• Users Online: 20
  • Home
  • Print this page
  • Email this page
Home About us Editorial board Ahead of print Current issue Search Archives Submit article Instructions Subscribe Contacts Login 
Year : 2020  |  Volume : 5  |  Issue : 2  |  Page : 38-42

Acute venous thromboembolism in a limited resource healthcare system: Mitigating management challenges

1 Dr. Joe Nwiloh Heart Center, St. Joseph's Hospital, Adazi-Nnukwu, Nigeria
2 Department of Internal Medicine, Cardiology Unit, Nnamdi Azikiwe University Teaching Hospital, Nnewi, Anambra State, Nigeria
3 Federal Medical Center, Pediatric Cardiology Unit, Asaba, Delta State, Nigeria
4 Department of Medicine, Nnamdi Azikiwe University Teaching Hospital, Nnewi, Anambra State, Nigeria

Correspondence Address:
Dr. Jonathan Nwiloh
Dr. Joe Nwiloh Heart Center, St. Joseph's Hospital, Adazi-Nnukwu, Anambra State
Login to access the Email id

Source of Support: None, Conflict of Interest: None

DOI: 10.4103/njct.njct_12_21

Rights and Permissions

Objective: The study's aim was to categorize patients' risk profiles, management options, and strategies to mitigate clinical practice challenges in a limited resource setting. Materials and Methods: We retrospectively reviewed the medical records of patients with acute venous thromboembolism (VTE) entered in a prospective database at our center from August 2014 to July 2021. Results: Twenty-two of 708 admitted patients were diagnosed with VTE for an incidence of 3.1%. The mean age was 63.7 ΁ 14.7, range 30-89, mean body mass index 31.5 ΁ 6.7 and 54.5% were female. Six (27.3%) patients had deep-vein thrombosis (DVT), 14 (63.6%) pulmonary embolism (PE) and 2 (9.1%) DVT/ PE. Dyspnea (68.2%) and leg swelling (63.6%) were the most frequent presenting symptoms. Hypoxemia with oxygen saturation <90 and cardiogenic shock was present in 27.3% and 13.6%, respectively. Due to limited access to computer tomography pulmonary angiogram (CTPA), transthoracic echocardiogram (TTE) was utilized to aide diagnosis and was performed in 14 (87.5%) patients with PE. All 14 patients showed evidence of right ventricular dysfunction, 78.5% had moderate-to-severe pulmonary hypertension and 57.1% right heart thrombus. 4 patients with DVT were treated as outpatients. All inpatients were anticoagulated with either unfractionated heparin or low-molecular-weight heparin and transitioned to Vitamin K antagonist or direct oral anticoagulant. The primary treatment duration was 3-6 months. The mean duration of follow-up was 17.5 ΁ 14.7 months. Hospital mortality was 16.7% (3/18), 30 days mortality 18.2% (4/22) and 6 months all-cause mortality 31.8% (7/22). All patients with late deaths had moderate-to-severe pulmonary hypertension. Conclusion: TTE in the absence of CTPA is a useful alternative diagnostic tool in the management of acute PE in limited-resource settings. It may also aid prognostication through estimation of pulmonary artery pressure.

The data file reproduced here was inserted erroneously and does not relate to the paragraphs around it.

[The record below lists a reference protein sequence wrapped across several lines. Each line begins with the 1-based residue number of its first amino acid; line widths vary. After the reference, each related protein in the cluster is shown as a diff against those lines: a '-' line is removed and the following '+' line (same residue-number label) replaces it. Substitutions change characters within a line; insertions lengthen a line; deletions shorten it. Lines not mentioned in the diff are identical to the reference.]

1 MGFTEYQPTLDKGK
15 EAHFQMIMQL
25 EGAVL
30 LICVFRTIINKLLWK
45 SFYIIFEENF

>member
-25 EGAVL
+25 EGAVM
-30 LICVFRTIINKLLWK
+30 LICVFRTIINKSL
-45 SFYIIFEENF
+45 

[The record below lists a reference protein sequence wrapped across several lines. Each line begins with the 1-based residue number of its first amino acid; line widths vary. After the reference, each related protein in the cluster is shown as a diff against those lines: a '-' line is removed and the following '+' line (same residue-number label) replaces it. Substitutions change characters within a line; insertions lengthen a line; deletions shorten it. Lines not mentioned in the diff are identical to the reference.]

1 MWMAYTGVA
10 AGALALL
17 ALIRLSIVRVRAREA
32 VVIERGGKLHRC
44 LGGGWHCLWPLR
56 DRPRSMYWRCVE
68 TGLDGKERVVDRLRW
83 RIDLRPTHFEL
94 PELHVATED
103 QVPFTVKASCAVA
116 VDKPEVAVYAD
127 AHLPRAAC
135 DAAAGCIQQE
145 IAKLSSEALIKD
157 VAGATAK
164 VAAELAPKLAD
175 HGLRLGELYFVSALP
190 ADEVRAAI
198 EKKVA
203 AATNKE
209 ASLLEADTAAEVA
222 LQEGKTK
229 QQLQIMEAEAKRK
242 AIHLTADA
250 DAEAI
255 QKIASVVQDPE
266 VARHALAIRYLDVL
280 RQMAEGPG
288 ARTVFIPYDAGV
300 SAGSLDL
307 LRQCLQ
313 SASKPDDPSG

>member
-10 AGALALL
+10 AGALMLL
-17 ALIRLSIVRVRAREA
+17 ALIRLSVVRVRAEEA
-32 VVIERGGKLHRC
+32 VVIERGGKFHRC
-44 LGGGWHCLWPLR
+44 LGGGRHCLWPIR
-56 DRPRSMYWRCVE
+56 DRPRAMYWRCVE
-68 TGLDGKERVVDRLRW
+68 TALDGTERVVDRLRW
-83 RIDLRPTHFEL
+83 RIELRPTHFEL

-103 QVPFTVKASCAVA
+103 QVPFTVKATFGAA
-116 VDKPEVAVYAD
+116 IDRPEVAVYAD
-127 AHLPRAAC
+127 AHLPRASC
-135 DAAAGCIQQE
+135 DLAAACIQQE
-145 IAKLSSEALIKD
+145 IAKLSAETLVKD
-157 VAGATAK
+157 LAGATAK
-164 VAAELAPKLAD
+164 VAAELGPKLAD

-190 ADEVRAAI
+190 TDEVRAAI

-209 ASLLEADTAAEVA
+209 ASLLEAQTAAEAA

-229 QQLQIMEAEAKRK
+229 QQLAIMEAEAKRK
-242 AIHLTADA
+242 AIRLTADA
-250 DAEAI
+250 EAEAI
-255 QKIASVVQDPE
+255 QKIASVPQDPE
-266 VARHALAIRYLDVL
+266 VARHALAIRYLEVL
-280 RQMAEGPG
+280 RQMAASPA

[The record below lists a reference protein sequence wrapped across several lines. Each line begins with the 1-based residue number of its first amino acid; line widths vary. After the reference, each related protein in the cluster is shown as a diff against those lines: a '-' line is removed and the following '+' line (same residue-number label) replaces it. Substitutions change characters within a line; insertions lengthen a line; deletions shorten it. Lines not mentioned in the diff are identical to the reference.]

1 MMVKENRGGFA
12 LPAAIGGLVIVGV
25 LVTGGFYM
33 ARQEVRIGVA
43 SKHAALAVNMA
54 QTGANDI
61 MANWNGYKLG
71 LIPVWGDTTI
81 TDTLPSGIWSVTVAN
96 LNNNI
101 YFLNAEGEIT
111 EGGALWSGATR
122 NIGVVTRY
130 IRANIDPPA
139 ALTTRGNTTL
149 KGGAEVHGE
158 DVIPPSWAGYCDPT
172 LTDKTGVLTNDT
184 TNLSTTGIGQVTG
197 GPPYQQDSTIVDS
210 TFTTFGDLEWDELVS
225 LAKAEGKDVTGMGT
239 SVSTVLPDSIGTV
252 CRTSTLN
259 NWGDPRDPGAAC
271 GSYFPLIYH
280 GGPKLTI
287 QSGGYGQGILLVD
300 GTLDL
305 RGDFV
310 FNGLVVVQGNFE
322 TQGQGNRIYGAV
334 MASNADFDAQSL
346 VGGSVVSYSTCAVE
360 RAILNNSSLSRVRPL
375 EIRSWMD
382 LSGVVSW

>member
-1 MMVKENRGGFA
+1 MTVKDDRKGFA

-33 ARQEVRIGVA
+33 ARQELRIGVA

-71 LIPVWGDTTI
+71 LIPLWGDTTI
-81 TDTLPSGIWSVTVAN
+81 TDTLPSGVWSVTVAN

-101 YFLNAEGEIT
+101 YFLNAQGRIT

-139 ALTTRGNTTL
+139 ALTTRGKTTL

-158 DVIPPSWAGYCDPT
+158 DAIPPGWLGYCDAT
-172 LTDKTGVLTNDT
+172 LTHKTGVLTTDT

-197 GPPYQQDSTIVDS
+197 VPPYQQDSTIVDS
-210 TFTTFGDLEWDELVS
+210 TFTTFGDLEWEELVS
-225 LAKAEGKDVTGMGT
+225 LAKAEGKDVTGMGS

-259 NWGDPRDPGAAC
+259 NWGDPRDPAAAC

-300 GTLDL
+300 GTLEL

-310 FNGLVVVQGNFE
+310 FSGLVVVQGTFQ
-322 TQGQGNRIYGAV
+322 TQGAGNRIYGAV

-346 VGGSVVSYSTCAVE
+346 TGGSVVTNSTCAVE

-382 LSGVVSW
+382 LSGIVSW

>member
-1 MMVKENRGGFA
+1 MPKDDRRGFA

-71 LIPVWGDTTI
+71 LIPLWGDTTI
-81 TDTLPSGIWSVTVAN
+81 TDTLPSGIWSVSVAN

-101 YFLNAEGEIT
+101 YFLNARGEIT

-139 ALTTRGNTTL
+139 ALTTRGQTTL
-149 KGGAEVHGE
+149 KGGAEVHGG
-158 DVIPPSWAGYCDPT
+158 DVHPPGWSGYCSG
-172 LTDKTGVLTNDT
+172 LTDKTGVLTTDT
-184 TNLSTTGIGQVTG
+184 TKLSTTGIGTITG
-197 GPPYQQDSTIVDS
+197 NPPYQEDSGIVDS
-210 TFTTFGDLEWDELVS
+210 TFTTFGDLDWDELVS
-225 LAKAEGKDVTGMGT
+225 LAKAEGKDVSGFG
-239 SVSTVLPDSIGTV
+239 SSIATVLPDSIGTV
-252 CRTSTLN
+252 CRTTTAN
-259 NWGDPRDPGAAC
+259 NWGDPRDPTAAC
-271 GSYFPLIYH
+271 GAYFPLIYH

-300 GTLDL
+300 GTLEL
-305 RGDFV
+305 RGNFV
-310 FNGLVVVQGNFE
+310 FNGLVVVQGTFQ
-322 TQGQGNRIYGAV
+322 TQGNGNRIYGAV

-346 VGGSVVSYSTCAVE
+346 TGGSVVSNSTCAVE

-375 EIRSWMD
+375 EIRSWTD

Print this article     Email this article
 Next article
 Previous article
 Table of Contents

 Similar in PUBMED
   Search Pubmed for
   Search in Google Scholar for
 Related articles
 Citation Manager
 Access Statistics
 Reader Comments
 Email Alert *
 Add to My List *
 * Requires registration (Free)

 Article Access Statistics
    PDF Downloaded2    
    Comments [Add]    

Recommend this journal